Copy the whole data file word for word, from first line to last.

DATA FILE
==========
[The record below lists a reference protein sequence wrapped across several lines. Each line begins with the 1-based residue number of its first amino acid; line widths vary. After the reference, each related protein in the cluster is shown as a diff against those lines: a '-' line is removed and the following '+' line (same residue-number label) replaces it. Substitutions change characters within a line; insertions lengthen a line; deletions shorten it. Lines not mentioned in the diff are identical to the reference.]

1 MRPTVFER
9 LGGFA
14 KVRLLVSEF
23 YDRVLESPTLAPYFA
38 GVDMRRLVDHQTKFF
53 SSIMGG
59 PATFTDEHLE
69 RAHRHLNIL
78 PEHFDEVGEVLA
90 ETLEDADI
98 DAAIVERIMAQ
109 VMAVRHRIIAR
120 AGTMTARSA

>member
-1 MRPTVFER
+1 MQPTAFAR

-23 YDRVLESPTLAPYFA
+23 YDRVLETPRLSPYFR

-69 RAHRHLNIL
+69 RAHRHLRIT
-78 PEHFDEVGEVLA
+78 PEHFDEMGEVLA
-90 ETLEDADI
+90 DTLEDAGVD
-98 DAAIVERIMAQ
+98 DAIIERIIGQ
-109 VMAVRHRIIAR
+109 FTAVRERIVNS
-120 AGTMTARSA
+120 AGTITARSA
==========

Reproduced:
[The record below lists a reference protein sequence wrapped across several lines. Each line begins with the 1-based residue number of its first amino acid; line widths vary. After the reference, each related protein in the cluster is shown as a diff against those lines: a '-' line is removed and the following '+' line (same residue-number label) replaces it. Substitutions change characters within a line; insertions lengthen a line; deletions shorten it. Lines not mentioned in the diff are identical to the reference.]

1 MRPTVFER
9 LGGFA
14 KVRLLVSEF
23 YDRVLESPTLAPYFA
38 GVDMRRLVDHQTKFF
53 SSIMGG
59 PATFTDEHLE
69 RAHRHLNIL
78 PEHFDEVGEVLA
90 ETLEDADI
98 DAAIVERIMAQ
109 VMAVRHRIIAR
120 AGTMTARSA

>member
-1 MRPTVFER
+1 MQPTAFAR

-23 YDRVLESPTLAPYFA
+23 YDRVLETPRLSPYFR

-69 RAHRHLNIL
+69 RAHRHLRIT
-78 PEHFDEVGEVLA
+78 PEHFDEMGEVLA
-90 ETLEDADI
+90 DTLEDAGVD
-98 DAAIVERIMAQ
+98 DAIIERIIGQ
-109 VMAVRHRIIAR
+109 FTAVRERIVNS
-120 AGTMTARSA
+120 AGTITARSA